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Government Lawsuit Over John Bolton’s Memoir May Proceed, Judge Rules

A Justice Department spokeswoman, Kerri Kupec, said, “We are pleased with the ruling.”

Charles J. Cooper, a lawyer for Mr. Bolton, said that, “The court’s decision, which we are still studying, means that the case will now move forward to the phase in which the parties will develop and present their evidence to the court.”

The Bolton legal team has also asked Judge Lamberth, if he let the case proceed, to order the White House to turn over evidence to them about the process that administration officials used to handle the manuscript, letting his lawyers know what the government considers classified and permitting them to read internal White House emails and depose witnesses.

Ms. Knight has accused Trump political appointees of illegitimately politicizing the prepublication review process for Mr. Bolton’s book, and Mr. Bolton’s lawyers want to make the case that the government breached its own duty to handle the matter in good faith — and that nothing in the book is truly classified.

But a Justice Department lawyer argued last week against permitting any such “discovery,” saying Mr. Bolton’s decision to publish the book without waiting for written permission is itself sufficient to trigger a ruling that he must forfeit his proceeds from it.

In another legal matter related to a memoir and prepublication review, a federal judge Northern Virginia this week entered a judgment in a case against Edward J. Snowden, the former National Security Agency contractor who disclosed archives of classified surveillance and hacking related documents to journalists in 2013.

Mr. Snowden has been indicted on suspicion of unauthorized disclosures of classified information and has been living in Russia. But he has given dozens of paid speeches by teleconference, and last year published a memoir, “Permanent Record,” without submitting the prepared remarks or the book manuscript to the prepublication review process.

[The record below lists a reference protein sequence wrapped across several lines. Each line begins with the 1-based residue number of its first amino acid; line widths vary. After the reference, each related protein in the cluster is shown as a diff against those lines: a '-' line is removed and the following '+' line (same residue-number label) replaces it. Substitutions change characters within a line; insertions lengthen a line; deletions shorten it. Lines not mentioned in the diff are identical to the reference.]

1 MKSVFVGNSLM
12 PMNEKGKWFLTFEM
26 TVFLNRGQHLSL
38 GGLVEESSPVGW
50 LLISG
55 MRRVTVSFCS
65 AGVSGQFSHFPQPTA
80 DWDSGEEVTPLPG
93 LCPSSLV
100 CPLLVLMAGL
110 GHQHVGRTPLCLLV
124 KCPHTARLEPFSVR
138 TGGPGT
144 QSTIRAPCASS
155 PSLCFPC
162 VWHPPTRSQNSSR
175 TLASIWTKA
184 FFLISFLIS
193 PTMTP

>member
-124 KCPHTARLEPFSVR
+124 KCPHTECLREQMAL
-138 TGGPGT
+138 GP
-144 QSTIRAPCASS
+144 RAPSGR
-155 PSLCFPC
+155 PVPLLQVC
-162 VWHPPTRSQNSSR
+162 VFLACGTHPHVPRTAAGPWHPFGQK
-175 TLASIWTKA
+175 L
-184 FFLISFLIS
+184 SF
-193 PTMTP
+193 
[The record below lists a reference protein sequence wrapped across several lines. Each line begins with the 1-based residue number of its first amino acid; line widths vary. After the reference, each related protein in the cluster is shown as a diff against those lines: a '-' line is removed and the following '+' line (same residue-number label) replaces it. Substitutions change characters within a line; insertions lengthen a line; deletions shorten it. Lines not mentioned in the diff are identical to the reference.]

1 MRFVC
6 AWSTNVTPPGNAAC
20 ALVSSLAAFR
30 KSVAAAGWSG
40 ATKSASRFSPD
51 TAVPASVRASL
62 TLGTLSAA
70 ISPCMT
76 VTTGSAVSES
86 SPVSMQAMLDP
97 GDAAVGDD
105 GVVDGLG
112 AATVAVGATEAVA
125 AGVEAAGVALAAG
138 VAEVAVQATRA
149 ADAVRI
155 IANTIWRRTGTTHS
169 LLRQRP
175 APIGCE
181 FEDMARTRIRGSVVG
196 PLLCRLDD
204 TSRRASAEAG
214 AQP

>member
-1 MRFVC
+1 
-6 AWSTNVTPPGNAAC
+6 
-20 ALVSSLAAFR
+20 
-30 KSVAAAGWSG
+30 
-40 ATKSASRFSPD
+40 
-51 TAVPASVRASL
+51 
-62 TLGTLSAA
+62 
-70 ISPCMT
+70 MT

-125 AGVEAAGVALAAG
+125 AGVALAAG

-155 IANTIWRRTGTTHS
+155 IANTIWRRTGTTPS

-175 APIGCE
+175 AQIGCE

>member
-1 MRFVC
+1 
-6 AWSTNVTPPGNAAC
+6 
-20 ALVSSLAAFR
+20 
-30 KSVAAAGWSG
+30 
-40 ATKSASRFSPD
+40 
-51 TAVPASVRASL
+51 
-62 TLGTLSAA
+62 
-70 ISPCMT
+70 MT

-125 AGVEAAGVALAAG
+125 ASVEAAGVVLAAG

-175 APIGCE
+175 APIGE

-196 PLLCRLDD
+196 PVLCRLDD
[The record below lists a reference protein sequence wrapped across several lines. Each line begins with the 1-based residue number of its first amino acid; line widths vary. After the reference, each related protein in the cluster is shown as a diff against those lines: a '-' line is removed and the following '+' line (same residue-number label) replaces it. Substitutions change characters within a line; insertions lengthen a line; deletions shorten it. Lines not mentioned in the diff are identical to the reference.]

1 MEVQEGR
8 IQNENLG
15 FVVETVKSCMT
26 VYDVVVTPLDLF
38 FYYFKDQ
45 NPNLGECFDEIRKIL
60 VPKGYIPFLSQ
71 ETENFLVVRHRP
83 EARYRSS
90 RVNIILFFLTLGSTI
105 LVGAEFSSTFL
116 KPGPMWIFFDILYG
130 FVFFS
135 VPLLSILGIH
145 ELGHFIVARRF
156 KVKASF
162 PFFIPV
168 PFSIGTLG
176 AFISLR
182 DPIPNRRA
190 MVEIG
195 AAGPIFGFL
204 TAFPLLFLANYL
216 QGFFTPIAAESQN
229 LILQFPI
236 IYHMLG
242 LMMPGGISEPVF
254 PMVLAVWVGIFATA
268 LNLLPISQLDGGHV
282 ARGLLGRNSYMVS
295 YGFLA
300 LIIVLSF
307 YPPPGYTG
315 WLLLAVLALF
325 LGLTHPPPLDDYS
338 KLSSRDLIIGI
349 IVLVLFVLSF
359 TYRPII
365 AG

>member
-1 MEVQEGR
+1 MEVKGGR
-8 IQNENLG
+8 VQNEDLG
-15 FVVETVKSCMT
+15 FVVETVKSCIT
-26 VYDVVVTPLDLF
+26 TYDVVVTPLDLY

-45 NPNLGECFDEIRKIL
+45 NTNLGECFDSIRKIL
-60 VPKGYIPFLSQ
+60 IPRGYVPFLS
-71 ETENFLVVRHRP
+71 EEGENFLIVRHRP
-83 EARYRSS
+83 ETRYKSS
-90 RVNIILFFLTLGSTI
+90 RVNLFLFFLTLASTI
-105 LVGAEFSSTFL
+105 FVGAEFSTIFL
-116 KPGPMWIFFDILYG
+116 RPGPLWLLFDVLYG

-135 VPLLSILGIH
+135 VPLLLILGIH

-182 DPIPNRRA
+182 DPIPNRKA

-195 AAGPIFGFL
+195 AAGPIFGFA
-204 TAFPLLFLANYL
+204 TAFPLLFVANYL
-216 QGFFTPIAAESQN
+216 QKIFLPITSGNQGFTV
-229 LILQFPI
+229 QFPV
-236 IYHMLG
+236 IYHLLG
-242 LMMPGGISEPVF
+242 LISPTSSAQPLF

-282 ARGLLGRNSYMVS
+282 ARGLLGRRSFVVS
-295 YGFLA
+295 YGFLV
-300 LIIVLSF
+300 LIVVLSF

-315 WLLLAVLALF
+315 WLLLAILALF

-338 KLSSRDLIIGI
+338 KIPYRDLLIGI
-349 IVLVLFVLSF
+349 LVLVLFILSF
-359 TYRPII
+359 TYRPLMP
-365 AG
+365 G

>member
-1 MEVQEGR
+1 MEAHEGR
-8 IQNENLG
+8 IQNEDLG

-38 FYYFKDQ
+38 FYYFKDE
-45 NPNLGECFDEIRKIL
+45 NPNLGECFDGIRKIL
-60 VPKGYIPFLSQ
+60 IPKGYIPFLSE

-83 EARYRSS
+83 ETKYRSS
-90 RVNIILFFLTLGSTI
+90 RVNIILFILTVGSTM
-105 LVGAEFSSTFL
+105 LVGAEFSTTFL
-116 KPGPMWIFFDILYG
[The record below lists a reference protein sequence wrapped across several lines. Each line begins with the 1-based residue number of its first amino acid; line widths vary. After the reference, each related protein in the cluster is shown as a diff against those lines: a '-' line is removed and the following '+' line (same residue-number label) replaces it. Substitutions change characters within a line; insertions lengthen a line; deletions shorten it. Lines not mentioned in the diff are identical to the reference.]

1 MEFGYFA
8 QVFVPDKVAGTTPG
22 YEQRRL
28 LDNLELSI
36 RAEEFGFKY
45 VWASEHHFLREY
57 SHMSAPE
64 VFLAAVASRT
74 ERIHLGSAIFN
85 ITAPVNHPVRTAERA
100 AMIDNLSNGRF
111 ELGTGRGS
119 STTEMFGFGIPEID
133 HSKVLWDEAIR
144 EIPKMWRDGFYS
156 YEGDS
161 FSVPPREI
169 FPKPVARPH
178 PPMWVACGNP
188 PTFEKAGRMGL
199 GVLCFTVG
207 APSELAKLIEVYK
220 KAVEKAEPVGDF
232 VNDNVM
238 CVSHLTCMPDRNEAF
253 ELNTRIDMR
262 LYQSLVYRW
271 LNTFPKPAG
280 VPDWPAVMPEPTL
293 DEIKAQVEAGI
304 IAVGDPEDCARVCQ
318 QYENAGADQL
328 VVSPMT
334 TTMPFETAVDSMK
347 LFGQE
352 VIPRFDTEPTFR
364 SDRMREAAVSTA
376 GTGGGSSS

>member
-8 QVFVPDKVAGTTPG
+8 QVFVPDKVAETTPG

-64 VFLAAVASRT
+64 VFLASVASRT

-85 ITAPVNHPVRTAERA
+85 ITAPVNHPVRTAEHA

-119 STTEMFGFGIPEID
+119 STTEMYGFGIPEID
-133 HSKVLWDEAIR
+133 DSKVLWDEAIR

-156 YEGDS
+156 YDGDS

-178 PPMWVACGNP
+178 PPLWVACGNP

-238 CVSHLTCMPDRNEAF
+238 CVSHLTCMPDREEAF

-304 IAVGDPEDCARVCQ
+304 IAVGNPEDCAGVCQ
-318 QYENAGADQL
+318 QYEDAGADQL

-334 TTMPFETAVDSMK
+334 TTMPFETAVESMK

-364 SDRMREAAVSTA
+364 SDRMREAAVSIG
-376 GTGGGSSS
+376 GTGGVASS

When his book was published, the Justice Department filed a similar lawsuit —- although it did not try to block publication of the book — seeking to seize Mr. Snowden’s past and future profits from such activities.

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Judge says government’s lawsuit against John Bolton over tell-all book can proceed

A federal judge in the District of Columbia has rejected former national security adviser John Bolton’s request to dismiss the government’s lawsuit complaining his tell-all book about his time in the Trump administration disclosed classified information after it failed to complete its prepublication review. 

Judge Royce Lamberth found that the government proved that the publication of Bolton’s book, “The Room Where it Happened,” improperly “breached his prepublication review and predisclosure consultation obligations” and “his nondisclosure obligations.” The government is seeking the profits Bolton has made from the bestselling book, which painted his former boss, President Trump, in an unflattering light.